Paule plans to run a simple campaign of knocking on the doors rate payers and asking for their vote. In contrast, Paule’s opponent’s campaign is being run by a large Riverside County lobbyist firm using highly-paid political operatives.
Paule is 43 years old. He and his wife Julie are residents of French Valley and they have a seven-month old son, Miller. Paule’s family has longtime roots in this area; his grandfather was a pastor in Hemet and his mother attended Hemet High School. Paule has worked on grassroots political campaigns for 20 years throughout California.
Phil's opponent has no idea he's about to become political roadkill. Click here If you want to contact the Phil Paule.
I realize this isn't an OC news item, but I thought our readership would be interested nonetheless.
I saw this item in Martin Wisckol's Buzz column this morning:
Last year's battle over Proposition 172 funds found consultant Jeff Flint guiding county firefighters' effort to get some of that sales tax money and former Sen.John Lewis leading the county's campaign to keep the money flowing primarily to the Sheriff's Department.
In November, voters will decide whether to continue a half-cent sales tax to fund transportation projects. Flint is lead consultant on that and the former state senator for whom he once served as chief of staff – Lewis – is working for him.
Actually, the role reversal goes further. When John was elected to the state Senate in 1991, Jeff served as his first district director (although we didn't use that title in legislative D.O.s back then).
OCTA can be incredibly tone-deaf politically. With the notable exception of Monte Ward, the senior OCTA staff hasn't shown much grasp of Orange County's political dynamics or the fact that OC is a conservative county.
This is more than made up for in a Measure M renewal campaign team composed of Jeff Flint, John Lewis and Matt Holder. For starters, they are thinking political conservatives and have been active in the conservative movement for many years (in John Lewis' case, since the late 1960s) -- so they understand the conservative OC voter mind. That is crucial, since the effort to renew Measure M will be won or lost among conservative voters.
Just as importantly, they are committed conservatives who possess top-shelf campaign skills and experience (the former often lack the latter). They understand Orange County and know how to win. I still think acheiving the two-thirds majority necessary for Measure M's renewal is a tall mountain to climb, but but if any consultant team can do it, it's this one.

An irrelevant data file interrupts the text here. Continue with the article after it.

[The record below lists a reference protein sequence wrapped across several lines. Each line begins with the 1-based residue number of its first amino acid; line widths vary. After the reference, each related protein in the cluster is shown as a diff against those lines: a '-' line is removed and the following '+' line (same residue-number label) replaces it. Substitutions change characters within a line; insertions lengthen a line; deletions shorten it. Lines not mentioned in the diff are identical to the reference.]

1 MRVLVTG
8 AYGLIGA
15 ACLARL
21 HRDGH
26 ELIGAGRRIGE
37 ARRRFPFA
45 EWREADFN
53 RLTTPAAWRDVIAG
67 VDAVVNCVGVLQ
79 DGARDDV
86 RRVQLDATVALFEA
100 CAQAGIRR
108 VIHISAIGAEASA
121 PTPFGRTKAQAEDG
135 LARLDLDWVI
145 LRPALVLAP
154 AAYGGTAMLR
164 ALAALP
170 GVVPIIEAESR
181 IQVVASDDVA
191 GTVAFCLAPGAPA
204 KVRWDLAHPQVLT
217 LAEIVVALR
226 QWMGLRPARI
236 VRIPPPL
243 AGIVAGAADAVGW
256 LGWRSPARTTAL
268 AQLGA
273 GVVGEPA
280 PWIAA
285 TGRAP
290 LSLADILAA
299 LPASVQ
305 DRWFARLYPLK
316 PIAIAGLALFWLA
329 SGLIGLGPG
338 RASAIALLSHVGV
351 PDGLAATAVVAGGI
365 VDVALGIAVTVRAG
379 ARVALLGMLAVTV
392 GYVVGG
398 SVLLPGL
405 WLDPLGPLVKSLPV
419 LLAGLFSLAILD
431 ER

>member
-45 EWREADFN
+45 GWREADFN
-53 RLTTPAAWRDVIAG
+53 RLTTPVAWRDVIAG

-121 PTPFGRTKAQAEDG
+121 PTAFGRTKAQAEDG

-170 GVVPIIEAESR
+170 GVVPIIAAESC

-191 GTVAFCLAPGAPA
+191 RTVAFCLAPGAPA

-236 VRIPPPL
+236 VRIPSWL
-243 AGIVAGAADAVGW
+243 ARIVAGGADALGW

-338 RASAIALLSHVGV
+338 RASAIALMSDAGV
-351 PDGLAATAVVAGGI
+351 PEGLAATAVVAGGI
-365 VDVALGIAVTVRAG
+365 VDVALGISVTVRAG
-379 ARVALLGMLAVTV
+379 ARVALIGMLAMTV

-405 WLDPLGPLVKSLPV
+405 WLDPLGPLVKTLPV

Head Of Freedom Communications Lays Plans -- OCBJ Scott Flanders, chief executive of Irvine-based Freedom Communications Inc., is getting to know Orange County well. And not from behind a desk in an air-conditioned office.
Less than two weeks after being sworn in back in late 2004, I began the research that would lead to AB 1708, a bill signed into law last week that aims to bring fairness and consistency to the use of 1,188 state-owned housing units used by about 1,800 state employees.
Along the way to seeing this bill passed, environmental groups attacked me, newspapers editorialized against my idea, and a state employee anonymously faxed the press a “draft” of a letter on official letterhead accusing me of violating state law (of course, the letter turned into a story with the accusation the very next day – the actual letter was never sent to me since the accusation was false).
The nub of all this action was summarized in a State Auditor’s report that came out about nine months after I started my effort.It said that the state was missing out on $8 million a year in rent from employees and that $3 million a year in state and federal taxes on the low rent fringe benefits were going unpaid.
The local nexus of this issue is Crystal Cove State Park where some state employees live in new homes on the beach for less than $200 a month leaving other employees angry and bitter at the apparent cronyism.(A short while ago I got an anonymous letter from a state park ranger who pointed out the unfairness of allowing some rangers a life of luxury while others commute hours daily or pay top dollar to rent a nearby apartment.)
AB 1708 should bring fairness and consistency to a situation where the true cost of housing is not being considered when deciding how to allocate scarce resources. The Daily Pilot writes about this issue in today’s edition in a piece entitled, “A home on the range just got more expensive: Chuck DeVore's new bill ensures state employees will have to pay private-sector home, rent prices.”